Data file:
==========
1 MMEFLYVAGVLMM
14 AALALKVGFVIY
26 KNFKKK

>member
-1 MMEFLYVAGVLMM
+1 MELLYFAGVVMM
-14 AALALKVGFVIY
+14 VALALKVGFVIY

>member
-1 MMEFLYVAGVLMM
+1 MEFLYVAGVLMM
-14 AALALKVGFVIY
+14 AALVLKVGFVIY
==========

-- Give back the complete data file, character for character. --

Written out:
1 MMEFLYVAGVLMM
14 AALALKVGFVIY
26 KNFKKK

>member
-1 MMEFLYVAGVLMM
+1 MELLYFAGVVMM
-14 AALALKVGFVIY
+14 VALALKVGFVIY

>member
-1 MMEFLYVAGVLMM
+1 MEFLYVAGVLMM
-14 AALALKVGFVIY
+14 AALVLKVGFVIY